When it comes to maneuvering a 200-mile-per-hour racecar, auto engineers tend to hew to a long-held belief: Rear-wheel drive is better than front-wheel drive for handling and weight distribution. Nissan’s new GT-R LM Nismo may turn that notion on its head. It’s the only front-wheel-drive racer in the elite LM P1 prototype class at the 24 Hours of Le Mans World Endurance Championship, which starts June 13, in Le Mans, France.
Nissan engineers placed the GT-R’s twin-turbo V6 engine up front to shift the weight there. It’s a counterintuitive approach: Engineers typically distribute weight evenly for balanced handling. But behind the GT-R’s engine sits a kinetic energy recovery system (ERS), which captures energy during braking and stores it for later use. Most teams in the LM P1 class employ ERS for added horsepower and acceleration, but Nissan’s team found a clever way to exploit it.
Moving the engine forward makes the front brakes work harder. That creates more kinetic energy to harvest and could boost the car’s chances of winning. But the biggest payoff could come offtrack, when Nissan applies the same technology to increase acceleration and fuel economy in its production vehicles.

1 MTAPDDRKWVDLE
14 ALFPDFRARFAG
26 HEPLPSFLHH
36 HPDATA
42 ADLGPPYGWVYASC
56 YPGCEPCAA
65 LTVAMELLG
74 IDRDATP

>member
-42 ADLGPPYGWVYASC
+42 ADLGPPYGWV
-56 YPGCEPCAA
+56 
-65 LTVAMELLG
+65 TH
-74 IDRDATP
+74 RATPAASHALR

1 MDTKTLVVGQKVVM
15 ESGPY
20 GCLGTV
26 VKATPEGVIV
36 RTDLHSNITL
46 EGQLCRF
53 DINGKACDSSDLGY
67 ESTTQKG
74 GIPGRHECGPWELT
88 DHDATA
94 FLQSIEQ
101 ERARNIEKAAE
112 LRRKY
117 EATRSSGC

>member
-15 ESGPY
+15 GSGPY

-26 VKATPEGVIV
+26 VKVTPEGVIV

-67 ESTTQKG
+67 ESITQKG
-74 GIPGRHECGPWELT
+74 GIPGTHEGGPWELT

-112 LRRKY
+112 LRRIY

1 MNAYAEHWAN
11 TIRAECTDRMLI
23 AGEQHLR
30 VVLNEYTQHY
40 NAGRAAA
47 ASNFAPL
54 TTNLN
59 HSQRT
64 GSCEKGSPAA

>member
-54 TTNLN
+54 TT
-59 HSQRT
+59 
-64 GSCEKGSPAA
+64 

Other Car News You Should Care About
1. At the CyberAuto Challenge in February, a 14-year-old hacked a car using $15 worth of Radio Shack computer parts. The stunt, put on by auto parts maker Delphi, shows how vulnerable cars with cloud-based navigation and infotainment systems have become.
2. The United Kingdom will see the first driverless cars on public streets this year, when Oxford University begins testing a modified Nissan Leaf. The move puts the U.K. ahead of the U.S., where public testing is bogged down in bureaucratic red tape.
3. The Intelligent Damage Detection System being developed by German parts supplier Hella uses small piezoelectric sensors placed behind auto body panels. The sensors generate an electric charge under pressure, indicating when the vehicle’s shell takes damage.
4. Auto parts supplier Continental is building an augmented reality app to guide mechanics through problems. The tablet app connects wirelessly to a car and walks a user through diagnosis and repair. Continental expects the tool to be available in late 2016.
Car Design Of The Month: Bentley EXP 10 Speed 6
This two-seat concept car heralds big change for Bentley, especially after two years of incremental improvements. It’s a reinterpretation of Bentley’s traditional styling–for example, the grille is set lower and squared off–and modernizes the cockpit with a high-resolution touchscreen. It also uses new manufacturing techniques, such as 3D metal printing, for the front grille mesh, tailpipes, and door handles.
This article was originally published in the May 2015 issue of Popular Science, under the title “A 1,250 Horsepower Monster.”